Koum, a Facebook board member, wrote on the social media site, "I have always admired Tim Cook for his stance on privacy and Apple's efforts to protect user data. … We must not allow this dangerous precedent to be set. Today our freedom and our liberty is at stake."
And Edward Snowden, who first criticized Pichai for not immediately speaking out, proceeded to retweet the Google CEO.
Many tech experts also supported Apple's decision, with one telling CNBC that Cook's decision to stand by customers' privacy is correct.
"His priority is to provide privacy to [Apple] customers," said Tim Bajarin, president of Creative Strategies, an advisory firm that provides market research services for the technology industry.
"If [Cook] gave the FBI the 'back door' encryption code, it would set a precedent," Bajarin told CNBC.
"It is true that [the government] is positioning this as an isolated case, but because of the way our justice system works, it becomes a precedent, and once a precedent is set, [the government] or other cases can come back and use this to try and get the same action in the future" he said.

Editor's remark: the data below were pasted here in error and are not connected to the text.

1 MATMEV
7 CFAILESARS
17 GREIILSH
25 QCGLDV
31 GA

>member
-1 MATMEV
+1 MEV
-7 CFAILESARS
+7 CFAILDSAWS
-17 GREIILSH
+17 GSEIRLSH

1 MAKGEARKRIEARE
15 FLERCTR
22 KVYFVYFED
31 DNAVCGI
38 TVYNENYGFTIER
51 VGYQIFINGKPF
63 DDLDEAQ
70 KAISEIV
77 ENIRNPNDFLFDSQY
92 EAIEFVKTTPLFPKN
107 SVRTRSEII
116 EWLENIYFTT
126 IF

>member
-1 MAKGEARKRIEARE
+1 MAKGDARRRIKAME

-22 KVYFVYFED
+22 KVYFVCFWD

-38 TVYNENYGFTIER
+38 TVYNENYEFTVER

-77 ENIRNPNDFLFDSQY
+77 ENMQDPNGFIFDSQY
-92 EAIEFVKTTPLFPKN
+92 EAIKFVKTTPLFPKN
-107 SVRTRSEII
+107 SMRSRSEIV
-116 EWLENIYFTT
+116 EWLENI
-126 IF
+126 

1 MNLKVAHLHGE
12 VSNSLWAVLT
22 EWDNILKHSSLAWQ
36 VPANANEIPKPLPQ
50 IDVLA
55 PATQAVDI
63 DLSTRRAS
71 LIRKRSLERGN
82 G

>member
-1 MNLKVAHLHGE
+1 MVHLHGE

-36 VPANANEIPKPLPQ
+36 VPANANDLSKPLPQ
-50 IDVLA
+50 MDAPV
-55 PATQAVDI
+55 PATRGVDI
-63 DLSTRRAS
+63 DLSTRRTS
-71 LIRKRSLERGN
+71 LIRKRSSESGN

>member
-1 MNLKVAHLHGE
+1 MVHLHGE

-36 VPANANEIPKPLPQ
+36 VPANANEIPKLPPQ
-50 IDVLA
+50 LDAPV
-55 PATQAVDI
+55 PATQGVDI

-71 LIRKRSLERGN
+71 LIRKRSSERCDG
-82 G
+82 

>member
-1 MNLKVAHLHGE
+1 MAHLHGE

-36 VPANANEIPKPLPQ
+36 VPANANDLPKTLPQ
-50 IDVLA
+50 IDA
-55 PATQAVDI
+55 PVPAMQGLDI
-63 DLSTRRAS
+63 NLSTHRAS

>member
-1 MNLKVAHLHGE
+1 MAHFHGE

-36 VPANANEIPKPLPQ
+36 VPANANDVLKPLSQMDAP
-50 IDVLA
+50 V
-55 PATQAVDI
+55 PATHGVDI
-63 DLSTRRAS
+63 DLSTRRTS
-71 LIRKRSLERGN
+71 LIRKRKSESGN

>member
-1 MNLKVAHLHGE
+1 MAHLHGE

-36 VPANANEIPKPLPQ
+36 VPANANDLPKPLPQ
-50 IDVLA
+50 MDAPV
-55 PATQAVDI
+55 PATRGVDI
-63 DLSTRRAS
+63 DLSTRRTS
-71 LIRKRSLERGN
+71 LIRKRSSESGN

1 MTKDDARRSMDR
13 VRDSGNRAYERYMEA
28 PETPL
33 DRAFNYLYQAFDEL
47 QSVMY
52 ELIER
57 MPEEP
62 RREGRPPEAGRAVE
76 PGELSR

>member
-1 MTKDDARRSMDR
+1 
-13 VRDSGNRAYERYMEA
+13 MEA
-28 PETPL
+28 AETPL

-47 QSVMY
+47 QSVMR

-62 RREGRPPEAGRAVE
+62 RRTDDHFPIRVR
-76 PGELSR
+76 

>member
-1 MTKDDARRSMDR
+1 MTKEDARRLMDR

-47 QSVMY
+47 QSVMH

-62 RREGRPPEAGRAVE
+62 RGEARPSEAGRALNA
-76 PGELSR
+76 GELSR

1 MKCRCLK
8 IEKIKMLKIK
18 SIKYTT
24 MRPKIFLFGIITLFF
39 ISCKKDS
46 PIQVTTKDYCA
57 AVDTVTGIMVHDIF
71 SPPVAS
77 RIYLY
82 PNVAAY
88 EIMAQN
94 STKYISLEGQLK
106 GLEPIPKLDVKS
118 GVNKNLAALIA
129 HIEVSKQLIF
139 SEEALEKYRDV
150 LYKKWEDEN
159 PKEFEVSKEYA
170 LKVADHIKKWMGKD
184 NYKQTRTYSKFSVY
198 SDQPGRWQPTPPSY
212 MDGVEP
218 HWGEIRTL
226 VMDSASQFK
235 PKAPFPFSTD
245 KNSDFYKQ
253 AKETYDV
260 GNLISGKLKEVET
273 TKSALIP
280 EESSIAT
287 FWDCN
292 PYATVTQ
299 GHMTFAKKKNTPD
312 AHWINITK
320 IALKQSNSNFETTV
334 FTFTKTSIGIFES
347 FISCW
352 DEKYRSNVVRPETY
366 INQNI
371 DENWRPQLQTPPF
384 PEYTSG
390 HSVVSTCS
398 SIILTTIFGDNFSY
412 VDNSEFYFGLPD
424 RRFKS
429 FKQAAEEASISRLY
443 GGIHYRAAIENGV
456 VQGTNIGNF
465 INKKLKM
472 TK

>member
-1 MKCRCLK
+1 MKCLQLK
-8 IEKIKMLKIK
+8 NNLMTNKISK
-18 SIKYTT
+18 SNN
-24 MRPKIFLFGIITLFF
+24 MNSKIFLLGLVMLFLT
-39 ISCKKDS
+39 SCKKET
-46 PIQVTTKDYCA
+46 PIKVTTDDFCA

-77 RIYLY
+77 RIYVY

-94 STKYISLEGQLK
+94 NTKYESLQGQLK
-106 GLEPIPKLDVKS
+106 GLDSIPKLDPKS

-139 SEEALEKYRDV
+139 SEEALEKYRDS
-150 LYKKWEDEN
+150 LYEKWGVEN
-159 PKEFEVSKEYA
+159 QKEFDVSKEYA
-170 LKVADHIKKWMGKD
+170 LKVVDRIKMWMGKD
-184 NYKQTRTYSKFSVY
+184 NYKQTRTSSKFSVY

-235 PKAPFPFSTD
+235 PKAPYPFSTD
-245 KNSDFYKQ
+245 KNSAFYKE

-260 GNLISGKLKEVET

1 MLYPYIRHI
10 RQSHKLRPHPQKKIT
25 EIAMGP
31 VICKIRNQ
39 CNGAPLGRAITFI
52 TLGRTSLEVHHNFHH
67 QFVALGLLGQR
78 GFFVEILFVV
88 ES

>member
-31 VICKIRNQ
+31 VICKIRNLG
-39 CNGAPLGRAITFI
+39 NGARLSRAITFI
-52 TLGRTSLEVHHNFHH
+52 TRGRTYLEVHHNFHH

Bajarin adds that if Apple sets the precedent for U.S. government to access the iPhone contents via "brute force," Russia and China could follow suit and try to use similar rulings to access information.
In a country that has a longstanding tradition of granting its citizens civil liberties, the "American public opinion is split," said Edward Reilly, global chief executive officer of strategic communications at FTI Consulting.
"When people think there is a legitimate issue of national security, [then the] government can have enhanced authority, but they're very uncomfortable with that," said Reilly.
With the passage of the Patriot Act post-Sept. 11, how the law enforcement and intelligence community used their extended authorities to access private information has been hotly debated.
The issue of privacy versus national security is not a new topic, but Cook's refusal to comply with the court order is.
"I think this is an important enough issue that the Supreme Court should decide," said John Mauldin, chairman of Mauldin Economics.
Modern society also has "to decide how much privacy we want, how we want to legislate it, and how we want to control it," Mauldin said in a CNBC interview.